Should You Watch 'ClassicaLoid'? Episode 1 Fall Anime 2016 Review

classicaloid
ClassicaLoid key art. (c) Sunrise

Episode 1 of fall anime season 2016’s ClassicaLoid starts off with a bang: stirring classical music, bright sounds and colors, bold line art, wildly enthusiastic animation and chaos rising as the music builds. ClassicaLoid’s opening theme is one of this season’s most energetic, an exciting array of colors and wacky styles and shining lights.

There’s certainly such a thing as too over-the-top, but honestly? I watched Concrete Revolutio, and I supported what it was trying to do. Give me your wild, your wacky, your colorful and outrageous yearning to be something at least slightly different than a smartphone tie-in anime. I'm down.

While I don’t think ClassicaLoid is going to tackle any of Concrete Revolutio ’s sterner subject matter, it promises to be romping good fun. The character design and art is delightful. Wolfgang Amadeus Mozart has a long pink braid, a giant pink hat and cape, and yellow shorts with pink squares on them, while Ludwig van Beethoven rocks a leather motorcycle jacket and monologues with passion and intensity on the perfection of gyoza. (Agreed, dude.)

Aside from our two classical composers, we have Kanae, one of our main characters, who is living in a now-foreclosed mansion where Mozart, Beethoven and her old friend Sousuke are staying. For the first half of episode 1, we get shenanigans: Sousuke whining, Kanae yelling at everyone to leave, Beethoven trying to cook gyoza with scientific intensity, and Mozart freewheeling about the premises.

But throughout our episode 1 runtime, we get flashbacks of Kanae’s happy childhood in the mansion with her grandmother. These flashbacks help to ground the wildness of the ClassicaLoid characters and premise, especially when emotionally tied to objects such as the mechanical organ that doesn’t work and the giant painting of a ballroom.

Once the demolition of Kanae’s foreclosed mansion is at hand, the mechanical organ magically starts to function again (well, it wasn’t magical, but it did involve Mozart on roller skates crashing into it). The sound of the organ playing seems to trigger a frenzy in Kanae, who screams for the demolition crew to stop. It appears to be too late, as a wrecking ball slams into the mansion wall.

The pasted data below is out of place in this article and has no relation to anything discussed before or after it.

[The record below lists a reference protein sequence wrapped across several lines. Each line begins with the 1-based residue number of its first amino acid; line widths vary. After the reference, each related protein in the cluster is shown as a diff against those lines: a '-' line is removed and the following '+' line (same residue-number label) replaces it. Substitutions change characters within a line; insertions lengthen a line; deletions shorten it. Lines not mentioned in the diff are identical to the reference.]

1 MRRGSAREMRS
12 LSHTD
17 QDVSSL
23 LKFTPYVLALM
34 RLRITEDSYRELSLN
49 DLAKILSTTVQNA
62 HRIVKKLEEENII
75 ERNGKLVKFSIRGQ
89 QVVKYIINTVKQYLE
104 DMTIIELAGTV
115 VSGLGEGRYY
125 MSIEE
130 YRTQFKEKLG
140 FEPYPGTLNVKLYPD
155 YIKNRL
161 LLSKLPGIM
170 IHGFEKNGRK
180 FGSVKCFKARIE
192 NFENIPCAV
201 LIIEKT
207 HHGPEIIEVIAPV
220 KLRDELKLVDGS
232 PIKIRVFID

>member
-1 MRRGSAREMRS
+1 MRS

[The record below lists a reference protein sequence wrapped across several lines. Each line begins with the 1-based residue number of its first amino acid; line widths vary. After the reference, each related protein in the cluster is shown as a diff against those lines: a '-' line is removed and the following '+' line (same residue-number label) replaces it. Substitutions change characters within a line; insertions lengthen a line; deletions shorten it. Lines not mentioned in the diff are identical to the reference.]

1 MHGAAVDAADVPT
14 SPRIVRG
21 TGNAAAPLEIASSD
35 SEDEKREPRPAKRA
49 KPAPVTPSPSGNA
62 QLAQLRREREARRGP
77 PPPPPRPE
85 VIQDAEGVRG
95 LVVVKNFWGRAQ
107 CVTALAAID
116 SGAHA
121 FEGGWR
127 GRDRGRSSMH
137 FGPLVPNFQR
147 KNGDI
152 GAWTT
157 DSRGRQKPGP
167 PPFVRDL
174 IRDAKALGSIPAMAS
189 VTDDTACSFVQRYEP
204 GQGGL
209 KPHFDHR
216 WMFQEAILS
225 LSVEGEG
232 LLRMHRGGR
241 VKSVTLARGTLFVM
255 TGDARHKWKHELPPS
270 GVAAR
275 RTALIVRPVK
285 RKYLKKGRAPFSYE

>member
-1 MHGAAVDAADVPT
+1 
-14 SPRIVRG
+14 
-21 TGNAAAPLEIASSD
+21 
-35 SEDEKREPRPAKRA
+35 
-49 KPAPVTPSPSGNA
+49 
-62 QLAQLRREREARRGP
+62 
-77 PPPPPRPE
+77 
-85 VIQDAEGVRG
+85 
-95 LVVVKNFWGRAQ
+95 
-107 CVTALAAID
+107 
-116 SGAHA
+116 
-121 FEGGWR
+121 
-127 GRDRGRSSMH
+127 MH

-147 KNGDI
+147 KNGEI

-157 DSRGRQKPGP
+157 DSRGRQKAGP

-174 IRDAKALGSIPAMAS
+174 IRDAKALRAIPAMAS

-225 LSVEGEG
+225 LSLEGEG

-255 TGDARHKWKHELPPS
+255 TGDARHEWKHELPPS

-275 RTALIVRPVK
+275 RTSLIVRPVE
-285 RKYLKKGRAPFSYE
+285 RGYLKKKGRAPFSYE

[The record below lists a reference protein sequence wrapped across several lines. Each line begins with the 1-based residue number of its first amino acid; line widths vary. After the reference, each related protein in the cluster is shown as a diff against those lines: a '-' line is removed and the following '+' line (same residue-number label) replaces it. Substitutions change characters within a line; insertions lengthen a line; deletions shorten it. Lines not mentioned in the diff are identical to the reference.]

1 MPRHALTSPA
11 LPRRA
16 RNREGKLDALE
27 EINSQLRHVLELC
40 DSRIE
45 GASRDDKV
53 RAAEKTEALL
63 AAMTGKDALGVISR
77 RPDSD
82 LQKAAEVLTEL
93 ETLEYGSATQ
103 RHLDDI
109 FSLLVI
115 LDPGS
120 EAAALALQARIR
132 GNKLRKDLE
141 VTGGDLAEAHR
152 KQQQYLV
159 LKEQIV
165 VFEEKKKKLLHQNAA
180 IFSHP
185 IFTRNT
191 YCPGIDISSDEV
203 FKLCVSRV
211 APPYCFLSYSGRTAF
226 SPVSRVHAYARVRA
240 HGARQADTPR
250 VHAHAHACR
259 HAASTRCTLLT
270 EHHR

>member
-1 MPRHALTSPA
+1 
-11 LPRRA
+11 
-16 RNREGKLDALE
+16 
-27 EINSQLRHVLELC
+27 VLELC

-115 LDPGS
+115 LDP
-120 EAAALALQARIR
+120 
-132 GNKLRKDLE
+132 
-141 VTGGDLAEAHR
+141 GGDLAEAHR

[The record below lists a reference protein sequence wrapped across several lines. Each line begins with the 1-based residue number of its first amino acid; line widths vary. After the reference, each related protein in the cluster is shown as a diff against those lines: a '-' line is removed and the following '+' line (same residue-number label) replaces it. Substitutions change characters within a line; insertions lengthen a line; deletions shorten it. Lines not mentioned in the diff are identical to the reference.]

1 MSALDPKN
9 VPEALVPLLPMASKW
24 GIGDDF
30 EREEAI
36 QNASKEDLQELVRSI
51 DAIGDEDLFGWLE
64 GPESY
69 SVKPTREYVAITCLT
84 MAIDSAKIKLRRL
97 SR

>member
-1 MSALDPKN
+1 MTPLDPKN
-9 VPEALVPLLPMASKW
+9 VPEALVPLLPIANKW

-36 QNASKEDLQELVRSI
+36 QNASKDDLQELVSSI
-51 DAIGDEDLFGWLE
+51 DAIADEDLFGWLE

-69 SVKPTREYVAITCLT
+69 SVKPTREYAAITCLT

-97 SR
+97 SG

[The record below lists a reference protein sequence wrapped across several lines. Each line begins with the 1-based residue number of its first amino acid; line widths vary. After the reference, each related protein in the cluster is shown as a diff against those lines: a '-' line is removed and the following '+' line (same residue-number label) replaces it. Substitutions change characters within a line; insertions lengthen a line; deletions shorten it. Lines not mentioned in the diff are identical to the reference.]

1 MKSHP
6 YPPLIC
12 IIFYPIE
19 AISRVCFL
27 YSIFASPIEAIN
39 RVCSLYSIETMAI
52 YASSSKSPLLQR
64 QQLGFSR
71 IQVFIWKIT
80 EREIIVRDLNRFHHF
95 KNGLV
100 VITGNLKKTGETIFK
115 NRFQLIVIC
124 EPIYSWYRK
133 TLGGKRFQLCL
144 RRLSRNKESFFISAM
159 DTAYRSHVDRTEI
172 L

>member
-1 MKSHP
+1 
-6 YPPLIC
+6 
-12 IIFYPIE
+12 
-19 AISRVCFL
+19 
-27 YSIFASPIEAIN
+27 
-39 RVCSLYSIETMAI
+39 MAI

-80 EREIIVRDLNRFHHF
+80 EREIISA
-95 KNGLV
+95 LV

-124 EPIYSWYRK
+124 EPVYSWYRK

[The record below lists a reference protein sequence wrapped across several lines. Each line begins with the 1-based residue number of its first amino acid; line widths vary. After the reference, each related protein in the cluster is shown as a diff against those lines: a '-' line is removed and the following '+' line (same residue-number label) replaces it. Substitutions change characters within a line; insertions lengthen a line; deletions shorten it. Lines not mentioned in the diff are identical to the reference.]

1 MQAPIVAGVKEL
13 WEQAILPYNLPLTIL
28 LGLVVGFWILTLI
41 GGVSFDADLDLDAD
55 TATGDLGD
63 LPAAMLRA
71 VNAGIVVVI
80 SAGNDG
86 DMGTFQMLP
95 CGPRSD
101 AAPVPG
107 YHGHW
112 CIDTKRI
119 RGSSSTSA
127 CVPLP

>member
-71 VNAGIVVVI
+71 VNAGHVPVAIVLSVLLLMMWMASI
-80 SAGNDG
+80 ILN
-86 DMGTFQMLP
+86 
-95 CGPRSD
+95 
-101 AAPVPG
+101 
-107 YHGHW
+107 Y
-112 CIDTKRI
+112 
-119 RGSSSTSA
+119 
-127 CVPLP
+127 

That’s when Beethoven shouts “Musique” and explodes with light. Perched atop the mansion, he floods the place with light and color and music, summoning the ghosts of a ball long past. Kanae’s grandmother, magically young again, welcomes her to the ball. As Opus 68 plays, the demolition instruments transform into wacky mechs and do battle… then break into a waltz… as the demolition workers twirl as well…

Finally Beethoven calls an end to the magic. Kanae, reinvigorated by the spirit of her grandmother, swears to protect the mansion. (Even the mansion windows are shaped like string instruments, and there’s piano keys on the roof.) The demolition crews drive away. That’s when the plot deepens: the demolition workers call in the presence of CassicaLoids, who are apparently “escaped,” to two concerned frilly young girls who turn wide eyes upon Great Bach-sama. Bach instructs them to proceed: “Andante.”

The closing credits show us that we can look forward to Chopin, Liszt, Schubert, Tchaikovsky, Badarzewska, and of course, Bach. The plot by its nature is going to provide tons of classical music to enjoy, though most of it is rather liberally (and electronically) reinterpreted for the show. But wherever ClassicaLoid is going, it looks like a load of fun.

ClassicaLoid is simulcast on Saturdays at 7 AM here on Crunchyroll. Will you be watching? Feel free to discuss episode 1 of ClassicaLoid in our comments section below.

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